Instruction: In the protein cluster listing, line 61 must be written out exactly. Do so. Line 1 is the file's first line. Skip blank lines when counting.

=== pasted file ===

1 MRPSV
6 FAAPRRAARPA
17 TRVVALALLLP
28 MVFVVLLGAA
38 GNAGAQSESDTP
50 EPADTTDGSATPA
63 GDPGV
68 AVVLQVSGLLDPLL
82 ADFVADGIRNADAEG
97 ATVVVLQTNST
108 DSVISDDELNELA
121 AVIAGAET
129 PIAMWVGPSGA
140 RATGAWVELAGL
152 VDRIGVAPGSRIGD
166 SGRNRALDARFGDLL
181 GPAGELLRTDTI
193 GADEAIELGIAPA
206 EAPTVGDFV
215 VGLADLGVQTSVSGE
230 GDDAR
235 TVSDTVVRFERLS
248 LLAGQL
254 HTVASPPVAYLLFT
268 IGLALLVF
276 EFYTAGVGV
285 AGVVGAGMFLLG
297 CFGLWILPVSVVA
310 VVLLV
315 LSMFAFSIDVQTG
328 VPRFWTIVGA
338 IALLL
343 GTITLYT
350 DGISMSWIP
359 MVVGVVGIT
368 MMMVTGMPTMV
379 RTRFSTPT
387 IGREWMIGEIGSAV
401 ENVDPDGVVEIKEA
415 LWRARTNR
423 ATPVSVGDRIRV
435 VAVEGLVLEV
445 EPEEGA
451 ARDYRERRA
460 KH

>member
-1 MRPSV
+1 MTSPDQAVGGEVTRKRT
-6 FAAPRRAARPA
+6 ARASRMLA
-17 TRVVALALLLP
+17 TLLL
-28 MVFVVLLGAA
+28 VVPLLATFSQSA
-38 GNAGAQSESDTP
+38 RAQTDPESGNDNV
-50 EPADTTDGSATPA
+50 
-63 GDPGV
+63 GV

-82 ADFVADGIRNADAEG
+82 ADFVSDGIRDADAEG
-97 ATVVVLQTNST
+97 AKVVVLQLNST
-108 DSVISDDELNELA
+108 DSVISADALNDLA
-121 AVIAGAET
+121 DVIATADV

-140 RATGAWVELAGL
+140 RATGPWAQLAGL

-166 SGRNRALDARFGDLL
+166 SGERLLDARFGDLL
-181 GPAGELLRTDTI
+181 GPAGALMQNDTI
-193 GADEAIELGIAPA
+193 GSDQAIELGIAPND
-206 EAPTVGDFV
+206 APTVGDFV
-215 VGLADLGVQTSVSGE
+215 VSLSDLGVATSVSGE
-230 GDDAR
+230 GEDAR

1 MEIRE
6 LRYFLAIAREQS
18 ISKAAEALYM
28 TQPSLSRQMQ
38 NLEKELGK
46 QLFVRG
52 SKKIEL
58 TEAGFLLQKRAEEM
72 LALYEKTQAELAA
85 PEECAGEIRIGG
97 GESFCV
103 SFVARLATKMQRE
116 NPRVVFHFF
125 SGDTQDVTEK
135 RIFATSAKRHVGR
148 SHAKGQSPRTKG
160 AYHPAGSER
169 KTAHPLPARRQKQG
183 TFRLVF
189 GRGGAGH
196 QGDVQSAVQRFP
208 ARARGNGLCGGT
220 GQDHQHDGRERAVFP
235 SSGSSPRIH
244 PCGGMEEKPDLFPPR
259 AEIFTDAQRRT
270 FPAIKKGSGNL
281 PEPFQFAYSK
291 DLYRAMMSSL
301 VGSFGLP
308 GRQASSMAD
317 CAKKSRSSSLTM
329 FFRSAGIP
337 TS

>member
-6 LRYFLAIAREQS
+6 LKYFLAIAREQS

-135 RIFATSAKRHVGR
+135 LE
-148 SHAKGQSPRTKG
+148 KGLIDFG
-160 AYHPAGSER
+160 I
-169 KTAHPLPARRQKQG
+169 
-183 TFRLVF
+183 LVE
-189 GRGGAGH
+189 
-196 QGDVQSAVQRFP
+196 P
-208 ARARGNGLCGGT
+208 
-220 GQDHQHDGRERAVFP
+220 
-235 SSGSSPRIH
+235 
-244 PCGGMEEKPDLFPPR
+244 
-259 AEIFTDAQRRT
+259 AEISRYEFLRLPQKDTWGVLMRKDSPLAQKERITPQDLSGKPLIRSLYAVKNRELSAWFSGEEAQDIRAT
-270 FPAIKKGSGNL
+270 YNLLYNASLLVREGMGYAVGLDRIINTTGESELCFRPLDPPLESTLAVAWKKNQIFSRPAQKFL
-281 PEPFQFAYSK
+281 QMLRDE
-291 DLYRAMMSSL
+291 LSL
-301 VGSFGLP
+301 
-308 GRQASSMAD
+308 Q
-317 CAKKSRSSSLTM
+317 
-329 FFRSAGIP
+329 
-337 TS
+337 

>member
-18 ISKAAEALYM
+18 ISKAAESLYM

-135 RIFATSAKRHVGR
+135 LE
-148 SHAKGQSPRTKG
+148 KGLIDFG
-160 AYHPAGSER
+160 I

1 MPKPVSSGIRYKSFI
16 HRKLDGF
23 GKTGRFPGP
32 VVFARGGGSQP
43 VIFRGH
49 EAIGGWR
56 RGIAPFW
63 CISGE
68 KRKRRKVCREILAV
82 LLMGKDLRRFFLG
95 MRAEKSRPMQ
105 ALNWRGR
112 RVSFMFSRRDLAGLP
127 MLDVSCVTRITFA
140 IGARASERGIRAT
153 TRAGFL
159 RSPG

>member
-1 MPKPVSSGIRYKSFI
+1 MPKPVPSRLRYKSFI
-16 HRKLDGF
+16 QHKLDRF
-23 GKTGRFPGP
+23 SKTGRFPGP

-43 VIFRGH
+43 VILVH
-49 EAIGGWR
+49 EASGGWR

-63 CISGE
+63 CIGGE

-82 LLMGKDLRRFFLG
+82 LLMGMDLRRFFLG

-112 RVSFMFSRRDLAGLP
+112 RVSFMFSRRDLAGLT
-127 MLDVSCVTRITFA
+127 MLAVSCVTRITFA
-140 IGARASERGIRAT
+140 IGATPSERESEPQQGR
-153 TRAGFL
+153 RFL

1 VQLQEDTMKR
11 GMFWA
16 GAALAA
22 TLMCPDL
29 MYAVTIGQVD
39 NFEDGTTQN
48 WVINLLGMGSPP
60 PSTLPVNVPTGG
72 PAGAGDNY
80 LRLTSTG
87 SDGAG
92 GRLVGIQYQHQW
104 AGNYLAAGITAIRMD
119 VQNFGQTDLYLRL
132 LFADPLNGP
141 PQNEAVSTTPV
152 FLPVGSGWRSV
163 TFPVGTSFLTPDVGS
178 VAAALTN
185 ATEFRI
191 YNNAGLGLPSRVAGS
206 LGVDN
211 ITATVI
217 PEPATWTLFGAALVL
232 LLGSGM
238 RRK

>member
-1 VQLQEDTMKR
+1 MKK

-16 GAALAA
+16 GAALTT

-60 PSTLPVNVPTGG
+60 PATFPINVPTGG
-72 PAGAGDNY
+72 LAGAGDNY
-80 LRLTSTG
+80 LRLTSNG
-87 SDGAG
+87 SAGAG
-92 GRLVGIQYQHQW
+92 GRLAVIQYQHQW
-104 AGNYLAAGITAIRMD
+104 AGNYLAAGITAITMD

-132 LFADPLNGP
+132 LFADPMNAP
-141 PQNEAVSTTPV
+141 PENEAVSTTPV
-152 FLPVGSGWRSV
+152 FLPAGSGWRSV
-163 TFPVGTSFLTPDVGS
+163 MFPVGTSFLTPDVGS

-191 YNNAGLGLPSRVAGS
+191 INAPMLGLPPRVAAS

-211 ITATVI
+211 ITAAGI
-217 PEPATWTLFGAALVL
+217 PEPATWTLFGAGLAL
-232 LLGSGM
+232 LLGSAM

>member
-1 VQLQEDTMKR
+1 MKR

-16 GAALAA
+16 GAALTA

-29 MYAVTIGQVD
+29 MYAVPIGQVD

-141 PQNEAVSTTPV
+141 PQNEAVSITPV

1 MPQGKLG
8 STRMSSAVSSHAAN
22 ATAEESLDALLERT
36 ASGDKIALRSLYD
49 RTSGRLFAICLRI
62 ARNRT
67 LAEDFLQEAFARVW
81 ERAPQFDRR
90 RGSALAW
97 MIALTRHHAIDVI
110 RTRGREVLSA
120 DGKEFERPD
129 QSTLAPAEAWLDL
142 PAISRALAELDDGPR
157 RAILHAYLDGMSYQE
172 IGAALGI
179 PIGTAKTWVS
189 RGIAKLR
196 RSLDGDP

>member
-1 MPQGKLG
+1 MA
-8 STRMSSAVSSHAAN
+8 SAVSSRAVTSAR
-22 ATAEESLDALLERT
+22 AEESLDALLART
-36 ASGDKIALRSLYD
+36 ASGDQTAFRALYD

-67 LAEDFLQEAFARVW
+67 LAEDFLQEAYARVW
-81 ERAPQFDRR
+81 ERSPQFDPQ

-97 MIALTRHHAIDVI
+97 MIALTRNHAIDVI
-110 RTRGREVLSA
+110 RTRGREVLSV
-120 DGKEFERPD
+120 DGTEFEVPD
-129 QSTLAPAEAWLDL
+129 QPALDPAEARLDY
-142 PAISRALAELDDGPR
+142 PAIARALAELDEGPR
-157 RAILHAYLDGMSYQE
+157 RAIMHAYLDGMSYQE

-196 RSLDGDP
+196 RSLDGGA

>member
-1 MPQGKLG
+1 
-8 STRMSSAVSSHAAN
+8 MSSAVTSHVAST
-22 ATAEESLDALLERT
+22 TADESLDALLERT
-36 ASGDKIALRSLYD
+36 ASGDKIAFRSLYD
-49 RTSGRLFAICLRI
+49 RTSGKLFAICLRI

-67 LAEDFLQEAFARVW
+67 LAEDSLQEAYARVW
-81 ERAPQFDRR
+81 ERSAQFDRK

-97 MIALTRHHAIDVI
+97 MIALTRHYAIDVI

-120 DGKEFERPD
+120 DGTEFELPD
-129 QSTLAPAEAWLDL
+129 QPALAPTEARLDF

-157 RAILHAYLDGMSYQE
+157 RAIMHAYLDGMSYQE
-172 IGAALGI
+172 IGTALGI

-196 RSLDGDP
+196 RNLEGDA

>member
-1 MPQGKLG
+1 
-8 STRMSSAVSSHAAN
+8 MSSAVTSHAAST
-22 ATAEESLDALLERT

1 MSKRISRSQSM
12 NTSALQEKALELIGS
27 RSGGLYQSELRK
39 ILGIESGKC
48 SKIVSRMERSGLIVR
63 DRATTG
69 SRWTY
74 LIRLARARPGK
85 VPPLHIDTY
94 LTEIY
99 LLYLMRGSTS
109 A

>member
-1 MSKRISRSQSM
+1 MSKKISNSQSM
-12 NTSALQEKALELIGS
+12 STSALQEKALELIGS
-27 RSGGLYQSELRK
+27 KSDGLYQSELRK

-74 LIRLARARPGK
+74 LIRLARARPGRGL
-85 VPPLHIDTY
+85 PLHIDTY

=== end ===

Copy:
-82 ADFVADGIRNADAEG